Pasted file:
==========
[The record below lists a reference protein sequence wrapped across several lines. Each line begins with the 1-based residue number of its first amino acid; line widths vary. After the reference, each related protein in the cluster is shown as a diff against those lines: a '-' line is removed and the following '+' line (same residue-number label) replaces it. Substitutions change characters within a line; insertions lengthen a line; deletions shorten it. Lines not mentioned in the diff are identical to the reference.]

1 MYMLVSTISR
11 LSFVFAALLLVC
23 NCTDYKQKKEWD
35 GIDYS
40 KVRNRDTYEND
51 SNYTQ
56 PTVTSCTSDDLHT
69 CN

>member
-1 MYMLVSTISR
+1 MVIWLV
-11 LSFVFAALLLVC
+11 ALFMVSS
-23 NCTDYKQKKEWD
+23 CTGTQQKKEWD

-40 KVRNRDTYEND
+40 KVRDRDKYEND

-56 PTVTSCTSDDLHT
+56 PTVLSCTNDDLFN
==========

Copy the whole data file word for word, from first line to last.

[The record below lists a reference protein sequence wrapped across several lines. Each line begins with the 1-based residue number of its first amino acid; line widths vary. After the reference, each related protein in the cluster is shown as a diff against those lines: a '-' line is removed and the following '+' line (same residue-number label) replaces it. Substitutions change characters within a line; insertions lengthen a line; deletions shorten it. Lines not mentioned in the diff are identical to the reference.]

1 MYMLVSTISR
11 LSFVFAALLLVC
23 NCTDYKQKKEWD
35 GIDYS
40 KVRNRDTYEND
51 SNYTQ
56 PTVTSCTSDDLHT
69 CN

>member
-1 MYMLVSTISR
+1 MVIWLV
-11 LSFVFAALLLVC
+11 ALFMVSS
-23 NCTDYKQKKEWD
+23 CTGTQQKKEWD

-40 KVRNRDTYEND
+40 KVRDRDKYEND

-56 PTVTSCTSDDLHT
+56 PTVLSCTNDDLFN